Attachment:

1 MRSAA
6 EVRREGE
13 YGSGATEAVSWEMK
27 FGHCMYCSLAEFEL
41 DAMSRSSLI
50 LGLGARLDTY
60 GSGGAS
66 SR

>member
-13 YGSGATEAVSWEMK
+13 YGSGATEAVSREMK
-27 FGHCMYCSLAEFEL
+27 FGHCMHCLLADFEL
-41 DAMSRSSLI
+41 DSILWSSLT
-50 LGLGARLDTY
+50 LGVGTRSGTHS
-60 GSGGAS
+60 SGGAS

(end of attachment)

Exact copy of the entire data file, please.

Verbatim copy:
1 MRSAA
6 EVRREGE
13 YGSGATEAVSWEMK
27 FGHCMYCSLAEFEL
41 DAMSRSSLI
50 LGLGARLDTY
60 GSGGAS
66 SR

>member
-13 YGSGATEAVSWEMK
+13 YGSGATEAVSREMK
-27 FGHCMYCSLAEFEL
+27 FGHCMHCLLADFEL
-41 DAMSRSSLI
+41 DSILWSSLT
-50 LGLGARLDTY
+50 LGVGTRSGTHS
-60 GSGGAS
+60 SGGAS